The diplomatic row between New Delhi and Ottawa worsened further on Tuesday over a Sikh leader’s assassination as India — in a tit-for-tat move — expelled a Canadian diplomat, triggering an international response on the matter.
The ties between the two nations fell to a new low after Prime Minister Justin Trudeau accused the Narendra Modi government of a role in the murder of Hardeep Singh Nijjar’s murder in British Columbia in June.
Nijjar, who was shot dead outside a Sikh temple in June, had been designated a “terrorist” by India in July 2020, following his support for a Sikh homeland in the form of an independent state of Khalistan.
The Canadian high commissioner, or ambassador, in New Delhi had been summoned and told of the expulsion decision, India’s foreign ministry said in a statement.
“The decision reflects the government of India’s growing concern at the interference of Canadian diplomats in our internal matters and their involvement in anti-India activities,” the ministry added.
“The concerned diplomat has been asked to leave India within the next five days.”
Earlier, PM Justin Trudeau took his closest allies on board regarding the involvement of the Indian government in the incident.
CBC News, citing a senior government source, stated that PM Trudeau has briefed UK PM Rishi Sunak, French President Emmanuel Macron, and US President Joe Biden about the progress made in the killing of Khalistan leader Hardeep Singh Nijjar.
Canada also expelled India’s top intelligence agent in the country. Pavan Kumar Rai, the head of the Research and Analysis Wing (RAW), in Canada, was operating from the Indian High Commission.
The shocking revelation about the Indian role in the incident was exposed by the Canadian PM in a speech at an emergency of the assembly.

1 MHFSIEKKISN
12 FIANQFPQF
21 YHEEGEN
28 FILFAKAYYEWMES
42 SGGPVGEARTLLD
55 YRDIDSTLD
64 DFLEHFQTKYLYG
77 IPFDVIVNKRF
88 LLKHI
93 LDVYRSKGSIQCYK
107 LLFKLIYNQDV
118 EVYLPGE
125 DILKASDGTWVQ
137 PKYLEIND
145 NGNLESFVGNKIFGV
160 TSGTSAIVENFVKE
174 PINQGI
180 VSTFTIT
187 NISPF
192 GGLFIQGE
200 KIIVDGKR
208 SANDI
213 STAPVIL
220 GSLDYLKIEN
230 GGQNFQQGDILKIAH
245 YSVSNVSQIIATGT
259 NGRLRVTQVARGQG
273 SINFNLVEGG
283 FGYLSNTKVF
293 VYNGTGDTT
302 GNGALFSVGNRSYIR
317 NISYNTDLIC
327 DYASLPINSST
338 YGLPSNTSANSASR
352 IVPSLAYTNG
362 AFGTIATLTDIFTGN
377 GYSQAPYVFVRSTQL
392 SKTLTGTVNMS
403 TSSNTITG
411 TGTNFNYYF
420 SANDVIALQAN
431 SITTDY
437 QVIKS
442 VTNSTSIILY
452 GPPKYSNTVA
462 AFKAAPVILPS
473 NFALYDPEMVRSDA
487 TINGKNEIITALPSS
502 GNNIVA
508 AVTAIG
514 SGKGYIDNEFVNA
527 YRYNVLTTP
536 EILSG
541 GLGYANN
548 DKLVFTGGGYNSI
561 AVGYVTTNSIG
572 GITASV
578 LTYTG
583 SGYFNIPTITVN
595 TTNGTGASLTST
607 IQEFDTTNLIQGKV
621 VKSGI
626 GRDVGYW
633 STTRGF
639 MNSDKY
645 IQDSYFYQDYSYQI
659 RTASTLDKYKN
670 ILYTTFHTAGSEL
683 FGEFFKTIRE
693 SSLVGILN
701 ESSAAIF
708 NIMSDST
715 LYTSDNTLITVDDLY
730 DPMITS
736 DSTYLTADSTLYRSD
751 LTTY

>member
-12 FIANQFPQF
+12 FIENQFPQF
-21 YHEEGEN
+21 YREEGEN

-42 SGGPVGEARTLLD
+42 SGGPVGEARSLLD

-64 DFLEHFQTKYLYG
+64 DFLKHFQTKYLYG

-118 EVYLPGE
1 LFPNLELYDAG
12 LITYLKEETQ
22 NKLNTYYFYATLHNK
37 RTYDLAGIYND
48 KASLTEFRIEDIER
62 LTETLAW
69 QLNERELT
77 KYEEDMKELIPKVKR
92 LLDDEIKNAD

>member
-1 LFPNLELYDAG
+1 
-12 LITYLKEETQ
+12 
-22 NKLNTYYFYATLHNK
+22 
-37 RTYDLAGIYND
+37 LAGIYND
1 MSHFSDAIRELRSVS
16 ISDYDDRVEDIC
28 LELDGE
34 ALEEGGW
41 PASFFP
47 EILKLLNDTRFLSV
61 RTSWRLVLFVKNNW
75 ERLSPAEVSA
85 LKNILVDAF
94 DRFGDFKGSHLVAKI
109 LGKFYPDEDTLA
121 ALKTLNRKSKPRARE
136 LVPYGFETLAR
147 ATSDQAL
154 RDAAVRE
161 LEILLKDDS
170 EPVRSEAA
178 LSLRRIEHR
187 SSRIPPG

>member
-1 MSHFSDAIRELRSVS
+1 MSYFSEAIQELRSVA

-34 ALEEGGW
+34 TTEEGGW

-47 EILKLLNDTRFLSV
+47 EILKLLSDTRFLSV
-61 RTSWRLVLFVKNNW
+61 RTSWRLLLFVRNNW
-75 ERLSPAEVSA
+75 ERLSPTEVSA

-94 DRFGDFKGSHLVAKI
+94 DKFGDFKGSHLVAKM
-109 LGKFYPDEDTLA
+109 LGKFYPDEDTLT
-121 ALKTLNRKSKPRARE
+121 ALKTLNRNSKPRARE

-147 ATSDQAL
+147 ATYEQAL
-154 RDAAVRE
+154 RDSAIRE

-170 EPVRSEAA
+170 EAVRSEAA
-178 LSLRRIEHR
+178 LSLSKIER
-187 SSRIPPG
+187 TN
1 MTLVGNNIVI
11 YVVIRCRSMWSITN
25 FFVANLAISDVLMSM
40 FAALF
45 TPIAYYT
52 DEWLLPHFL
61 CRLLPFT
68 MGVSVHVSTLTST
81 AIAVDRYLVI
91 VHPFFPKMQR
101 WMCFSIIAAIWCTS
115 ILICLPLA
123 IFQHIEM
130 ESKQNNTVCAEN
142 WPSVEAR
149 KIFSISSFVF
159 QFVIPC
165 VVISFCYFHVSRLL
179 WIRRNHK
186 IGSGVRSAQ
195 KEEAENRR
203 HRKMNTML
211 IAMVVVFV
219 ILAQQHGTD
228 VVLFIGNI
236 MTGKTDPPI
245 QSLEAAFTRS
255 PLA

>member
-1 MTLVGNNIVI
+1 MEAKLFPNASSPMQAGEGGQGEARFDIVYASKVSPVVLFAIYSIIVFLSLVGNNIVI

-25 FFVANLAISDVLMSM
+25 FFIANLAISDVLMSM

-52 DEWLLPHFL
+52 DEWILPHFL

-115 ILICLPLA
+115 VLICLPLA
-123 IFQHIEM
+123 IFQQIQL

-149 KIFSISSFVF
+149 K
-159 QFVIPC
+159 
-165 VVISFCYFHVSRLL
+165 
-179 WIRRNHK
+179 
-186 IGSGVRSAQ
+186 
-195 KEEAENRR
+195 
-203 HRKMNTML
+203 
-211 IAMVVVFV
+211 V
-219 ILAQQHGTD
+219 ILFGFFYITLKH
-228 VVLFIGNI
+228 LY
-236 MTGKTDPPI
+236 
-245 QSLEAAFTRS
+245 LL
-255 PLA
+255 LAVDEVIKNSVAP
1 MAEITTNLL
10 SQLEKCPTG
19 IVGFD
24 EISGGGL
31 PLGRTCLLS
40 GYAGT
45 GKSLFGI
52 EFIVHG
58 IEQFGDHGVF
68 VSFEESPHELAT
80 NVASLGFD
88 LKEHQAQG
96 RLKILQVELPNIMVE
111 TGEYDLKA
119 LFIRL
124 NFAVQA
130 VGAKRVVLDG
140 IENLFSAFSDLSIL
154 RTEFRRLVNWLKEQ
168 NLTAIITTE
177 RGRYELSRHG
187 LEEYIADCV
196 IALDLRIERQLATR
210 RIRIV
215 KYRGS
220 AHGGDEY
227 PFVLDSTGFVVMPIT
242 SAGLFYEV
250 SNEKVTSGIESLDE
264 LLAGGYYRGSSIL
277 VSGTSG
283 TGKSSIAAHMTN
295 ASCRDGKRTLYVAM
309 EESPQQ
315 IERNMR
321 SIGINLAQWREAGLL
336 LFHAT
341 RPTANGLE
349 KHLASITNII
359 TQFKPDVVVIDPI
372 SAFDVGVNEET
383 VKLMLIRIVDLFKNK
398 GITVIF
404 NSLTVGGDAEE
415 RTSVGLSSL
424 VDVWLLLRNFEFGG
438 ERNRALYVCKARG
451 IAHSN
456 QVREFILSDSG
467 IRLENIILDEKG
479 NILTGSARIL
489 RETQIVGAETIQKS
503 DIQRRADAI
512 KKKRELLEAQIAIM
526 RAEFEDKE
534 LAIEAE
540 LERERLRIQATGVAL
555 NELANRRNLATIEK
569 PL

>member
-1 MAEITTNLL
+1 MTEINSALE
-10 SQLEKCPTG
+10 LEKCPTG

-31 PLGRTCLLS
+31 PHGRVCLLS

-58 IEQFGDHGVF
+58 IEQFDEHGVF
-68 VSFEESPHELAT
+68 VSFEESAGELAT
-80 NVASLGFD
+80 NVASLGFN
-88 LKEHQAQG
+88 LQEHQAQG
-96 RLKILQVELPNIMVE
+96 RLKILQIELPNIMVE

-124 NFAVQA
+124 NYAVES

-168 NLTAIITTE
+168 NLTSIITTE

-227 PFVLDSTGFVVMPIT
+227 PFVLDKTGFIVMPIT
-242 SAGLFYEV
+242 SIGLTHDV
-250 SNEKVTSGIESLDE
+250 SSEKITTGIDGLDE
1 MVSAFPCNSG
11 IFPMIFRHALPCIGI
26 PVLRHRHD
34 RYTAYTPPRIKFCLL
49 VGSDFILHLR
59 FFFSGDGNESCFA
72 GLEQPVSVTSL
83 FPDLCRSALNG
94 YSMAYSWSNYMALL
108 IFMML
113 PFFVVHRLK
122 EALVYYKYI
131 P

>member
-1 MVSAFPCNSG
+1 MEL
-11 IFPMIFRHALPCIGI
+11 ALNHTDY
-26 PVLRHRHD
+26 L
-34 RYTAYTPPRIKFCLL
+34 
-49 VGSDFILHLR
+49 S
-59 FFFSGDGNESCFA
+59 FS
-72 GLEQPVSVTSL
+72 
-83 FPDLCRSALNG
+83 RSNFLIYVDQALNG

Canada was “actively pursuing credible allegations” linking Indian government agents to the murder of Hardeep Singh Nijjar, PM Trudeau told the House of Commons on Monday.
Trudeau said he had raised the issue of the murder directly with Modi on the sidelines of last week’s G20 summit in New Delhi, and urged his government to co-operate with Canada to resolve it.
Modi, in turn, conveyed strong concern to Trudeau over recent demonstrations in Canada by Sikhs calling for an independent state.
Canada has the largest population of Sikhs outside the Indian state of Punjab, with about 770,000 people reporting Sikhism as their religion in the 2021 census.
India rejects allegations
In response, the Indian foreign ministry rejected allegations of involvement in any kind of violence and termed these as absurd and motivated.
Similar accusations made by Trudeau to Prime Minister Narendra Modi had been “completely rejected”, it added in a statement released after bombshell allegations.
“We urge the government of Canada to take prompt and effective legal action against all anti-India elements operating from their soil,” the ministry said.
Such “unsubstantiated allegations” sought to shift the focus away from “Khalistani terrorists and extremists who have been provided shelter in Canada”, it added.
US, UK, Australia ‘concerned’
Meanwhile, White House National Security Council spokesperson Adrienne Watson has expressed deep concerns about the allegations raised by Canada.
“We remain in regular contact with our Canadian partners. It is critical that Canada’s investigation proceed and the perpetrators be brought to justice.”
In a statement, a UK government spokesperson said they are in close touch with Canadian authorities about these serious allegations.
“It would be inappropriate to comment further during the ongoing investigation by the Canadian authorities.”
Moreover, Australia has also expressed “deep concern” about the developments.
“Australia is deeply concerned by these allegations and notes ongoing investigations into this matter,” a spokesperson for foreign minister Penny Wong said.
“We are closely engaged with partners on developments. We have conveyed our concerns at senior levels to India.”